Let’s state the obvious: Inflation is high, a recession appears to be on the horizon, and middle class families are getting squeezed worse than ever. For people and families who are either already struggling, or are considering some major life transitions, questions about debt and how to handle it are surely front and center right now. Thankfully, there are few rules of thumb that can help anyone trying to manage and use debt effectively.
“Good” Debt Versus “Bad” Debt
The first thing people need to know is that not all debt is the same. As a practical matter, for most people, there are only two things that are worth leveraging and worth borrowing for: your education and buying a home. Good debt takes the form of an investment in yourself and your family. Financially responsible people will avoid borrowing money for a vacation, luxury items or a second home. Some families may need a second car, but in that case, borrowing for a sports car versus something reliable and more affordable is not a good use of debt. However, since homes and college educations are typically quite expensive, many people will need additional funds in the form of mortgages or student loans to afford them.
Paying For Education
When considering student loans, individuals should first make sure they understand exactly how much their education will cost, and what the quality of that education will be. Then they need to look for creative ways to pay for it. Could an employer cover part or all of the cost? What kind of scholarships or grants are available? Is there a state school that’s more affordable and offers a similar program? Is a four-year degree required for a given career path, or could a sufficient education be had at a two-year school? Alternatively, it’s often more affordable to do two years at a community college, then transfer for the final two. Then they need to take some personal responsibility for their cost of living. Rather than covering all of their expenses with loans, most people can and should work while they are in school to help cover their costs.
Whatever difference remains, then, can typically be made up with government loans, but people should pay attention to how much debt they’re taking on, what the interest rates are (they vary considerably between different types of undergraduate or graduate student loans), and whether they expect the return-on-investment at that level to be worth it. Decisions around student loans need to be made in the real world.
Buying A Home
The other investment besides education that’s worth taking on debt for is buying a house. The typical American is probably not waiting for interest rates to reach a particular level before making the decision to buy a home. Instead, when buying a home, they should first formulate a budget to understand whether and what they can afford. This budget will need to take into account not just mortgage payments, but also utilities and taxes. If an individual or family can afford these costs, then they should take out a mortgage to purchase their primary residence. If they can afford a 15-year mortgage with more favorable terms, great. Most people may need a longer term of 30-years, and that’s fine too.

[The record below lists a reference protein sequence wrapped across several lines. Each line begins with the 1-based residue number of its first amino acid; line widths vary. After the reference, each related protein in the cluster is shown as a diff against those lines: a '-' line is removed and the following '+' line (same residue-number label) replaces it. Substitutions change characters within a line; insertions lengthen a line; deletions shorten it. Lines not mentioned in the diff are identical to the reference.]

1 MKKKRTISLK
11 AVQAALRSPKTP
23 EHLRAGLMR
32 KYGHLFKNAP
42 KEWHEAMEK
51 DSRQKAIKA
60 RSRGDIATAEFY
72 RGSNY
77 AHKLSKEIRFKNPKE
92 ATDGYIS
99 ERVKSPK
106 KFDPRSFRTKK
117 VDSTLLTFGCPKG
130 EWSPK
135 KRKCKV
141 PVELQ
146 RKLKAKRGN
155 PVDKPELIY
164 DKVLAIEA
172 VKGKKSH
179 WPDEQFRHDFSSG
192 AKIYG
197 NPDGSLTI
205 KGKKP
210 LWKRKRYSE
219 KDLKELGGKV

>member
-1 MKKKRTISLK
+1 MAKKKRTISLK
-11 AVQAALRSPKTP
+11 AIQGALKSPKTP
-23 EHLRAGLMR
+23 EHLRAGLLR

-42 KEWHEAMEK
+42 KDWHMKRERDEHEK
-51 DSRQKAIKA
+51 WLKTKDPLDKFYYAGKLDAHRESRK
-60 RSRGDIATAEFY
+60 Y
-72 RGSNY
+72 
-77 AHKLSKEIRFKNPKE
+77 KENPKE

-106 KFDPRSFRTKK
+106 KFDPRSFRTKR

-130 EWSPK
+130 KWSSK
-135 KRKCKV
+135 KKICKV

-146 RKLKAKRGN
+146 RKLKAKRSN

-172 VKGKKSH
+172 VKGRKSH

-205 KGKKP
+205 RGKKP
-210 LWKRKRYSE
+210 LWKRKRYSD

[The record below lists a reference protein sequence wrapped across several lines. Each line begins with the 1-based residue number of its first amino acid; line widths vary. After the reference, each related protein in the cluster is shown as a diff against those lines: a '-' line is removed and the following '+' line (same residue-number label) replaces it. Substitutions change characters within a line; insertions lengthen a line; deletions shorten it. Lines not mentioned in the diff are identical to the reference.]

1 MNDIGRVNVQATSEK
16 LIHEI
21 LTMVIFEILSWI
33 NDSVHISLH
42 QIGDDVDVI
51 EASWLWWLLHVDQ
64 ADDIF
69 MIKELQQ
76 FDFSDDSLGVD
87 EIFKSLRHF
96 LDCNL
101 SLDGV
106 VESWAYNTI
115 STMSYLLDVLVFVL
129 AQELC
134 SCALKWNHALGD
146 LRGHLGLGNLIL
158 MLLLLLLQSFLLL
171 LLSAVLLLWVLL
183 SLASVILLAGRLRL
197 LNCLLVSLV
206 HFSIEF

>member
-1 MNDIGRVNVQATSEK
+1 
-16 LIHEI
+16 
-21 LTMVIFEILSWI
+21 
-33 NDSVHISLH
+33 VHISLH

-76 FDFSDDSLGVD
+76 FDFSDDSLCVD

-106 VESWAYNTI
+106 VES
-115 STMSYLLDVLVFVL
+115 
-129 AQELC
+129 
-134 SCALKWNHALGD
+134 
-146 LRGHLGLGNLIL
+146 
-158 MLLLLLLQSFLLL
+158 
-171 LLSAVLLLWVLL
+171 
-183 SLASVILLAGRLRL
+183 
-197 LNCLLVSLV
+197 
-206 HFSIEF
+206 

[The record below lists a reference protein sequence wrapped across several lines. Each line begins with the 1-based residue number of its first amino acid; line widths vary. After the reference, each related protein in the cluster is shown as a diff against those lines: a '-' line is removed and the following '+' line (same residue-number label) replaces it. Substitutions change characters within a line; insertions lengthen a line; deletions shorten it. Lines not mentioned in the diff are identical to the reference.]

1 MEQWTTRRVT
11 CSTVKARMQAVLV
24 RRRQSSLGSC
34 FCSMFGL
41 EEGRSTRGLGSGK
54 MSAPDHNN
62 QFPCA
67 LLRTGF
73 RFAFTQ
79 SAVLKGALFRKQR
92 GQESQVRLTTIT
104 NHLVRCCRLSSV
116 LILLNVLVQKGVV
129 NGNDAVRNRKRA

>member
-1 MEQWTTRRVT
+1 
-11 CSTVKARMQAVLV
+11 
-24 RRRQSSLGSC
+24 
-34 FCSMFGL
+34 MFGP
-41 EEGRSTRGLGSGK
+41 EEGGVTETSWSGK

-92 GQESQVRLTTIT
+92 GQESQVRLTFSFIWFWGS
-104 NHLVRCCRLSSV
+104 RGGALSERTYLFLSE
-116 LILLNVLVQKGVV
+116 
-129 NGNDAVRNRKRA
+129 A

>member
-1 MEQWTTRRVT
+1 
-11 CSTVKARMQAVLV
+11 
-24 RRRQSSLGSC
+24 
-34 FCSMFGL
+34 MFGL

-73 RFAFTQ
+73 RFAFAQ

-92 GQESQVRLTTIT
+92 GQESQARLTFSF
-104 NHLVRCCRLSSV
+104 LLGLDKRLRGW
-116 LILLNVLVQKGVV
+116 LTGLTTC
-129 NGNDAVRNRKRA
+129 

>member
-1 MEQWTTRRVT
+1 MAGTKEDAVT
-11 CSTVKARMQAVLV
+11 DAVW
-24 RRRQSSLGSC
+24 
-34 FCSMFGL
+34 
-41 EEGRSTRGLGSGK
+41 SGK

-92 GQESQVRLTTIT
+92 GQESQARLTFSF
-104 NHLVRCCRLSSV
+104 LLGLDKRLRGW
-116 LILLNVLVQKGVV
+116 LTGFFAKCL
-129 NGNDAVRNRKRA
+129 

While an education and a primary residence are typically the only really good uses of debt for middle class families, for some individuals it may at times be correct to use leverage for additional investments. In those cases, though, people need to think carefully about the costs and whether they can really afford them. Sometimes it may make sense to borrow for a second house, but only if you have the money in your budget to make all of the necessary payments on it, and you believe that the principal invested to buy the second home would not generate better returns if it were invested in—for instance—the stock market.
Likewise, for some individuals, it may make sense to use leverage (debt, in other words) to invest in securities, however, they need to be clear-eyed about what will happen to the value of those securities if the market goes down and they’re put under pressure. Will they have enough assets to survive a market downturn? This sort of investing requires that someone really know what they’re doing and understand the stock market. If you know what you’re doing, over time, you will make money, but it’s not for most people and carries significant risks.
Families today need to focus on budgeting, cutting back where they can, and understanding the liabilities that they have. As much as possible, they should seek to only have good debt and to eliminate bad debt such as credit card payments wherever they can. It may not be fun, but it will make it easier to weather a recession and in the long-run will improve their financial wellbeing.
What steps are you taking to ensure your financial wellbeing in today’s economy? Share them with me on Twitter at @CoachJoeMoglia.